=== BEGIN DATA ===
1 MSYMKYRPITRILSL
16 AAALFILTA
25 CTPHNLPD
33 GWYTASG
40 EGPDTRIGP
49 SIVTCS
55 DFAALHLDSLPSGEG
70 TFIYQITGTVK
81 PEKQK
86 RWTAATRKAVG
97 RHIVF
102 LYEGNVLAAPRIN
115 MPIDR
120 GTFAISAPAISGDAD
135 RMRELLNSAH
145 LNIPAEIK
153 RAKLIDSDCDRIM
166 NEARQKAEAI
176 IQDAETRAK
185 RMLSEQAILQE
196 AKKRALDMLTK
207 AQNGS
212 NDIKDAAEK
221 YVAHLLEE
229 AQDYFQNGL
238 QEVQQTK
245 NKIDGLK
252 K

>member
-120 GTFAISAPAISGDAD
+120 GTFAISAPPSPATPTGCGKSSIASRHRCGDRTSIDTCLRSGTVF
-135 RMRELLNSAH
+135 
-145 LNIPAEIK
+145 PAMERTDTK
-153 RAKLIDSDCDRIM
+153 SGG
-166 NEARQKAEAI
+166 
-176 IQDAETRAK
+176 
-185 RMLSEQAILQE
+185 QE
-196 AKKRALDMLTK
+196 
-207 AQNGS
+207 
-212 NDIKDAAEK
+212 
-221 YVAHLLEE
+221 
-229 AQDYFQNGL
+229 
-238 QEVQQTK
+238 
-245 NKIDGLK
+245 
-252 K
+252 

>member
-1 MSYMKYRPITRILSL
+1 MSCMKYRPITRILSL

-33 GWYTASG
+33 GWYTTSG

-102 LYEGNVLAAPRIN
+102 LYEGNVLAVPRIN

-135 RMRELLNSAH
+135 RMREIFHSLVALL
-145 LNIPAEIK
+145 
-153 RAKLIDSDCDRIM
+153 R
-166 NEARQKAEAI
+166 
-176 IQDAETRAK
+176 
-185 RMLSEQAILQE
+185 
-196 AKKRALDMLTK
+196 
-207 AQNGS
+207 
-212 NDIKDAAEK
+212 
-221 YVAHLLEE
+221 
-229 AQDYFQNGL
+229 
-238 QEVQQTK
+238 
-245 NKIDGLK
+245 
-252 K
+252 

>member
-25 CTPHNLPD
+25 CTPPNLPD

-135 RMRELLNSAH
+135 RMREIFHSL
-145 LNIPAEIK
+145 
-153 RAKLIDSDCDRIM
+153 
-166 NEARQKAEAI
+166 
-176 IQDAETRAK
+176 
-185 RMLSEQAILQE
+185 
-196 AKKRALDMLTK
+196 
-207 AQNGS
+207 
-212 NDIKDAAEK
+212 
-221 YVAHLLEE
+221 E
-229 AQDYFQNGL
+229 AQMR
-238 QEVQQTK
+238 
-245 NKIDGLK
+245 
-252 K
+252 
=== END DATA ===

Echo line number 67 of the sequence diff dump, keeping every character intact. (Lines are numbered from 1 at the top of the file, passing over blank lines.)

-135 RMRELLNSAH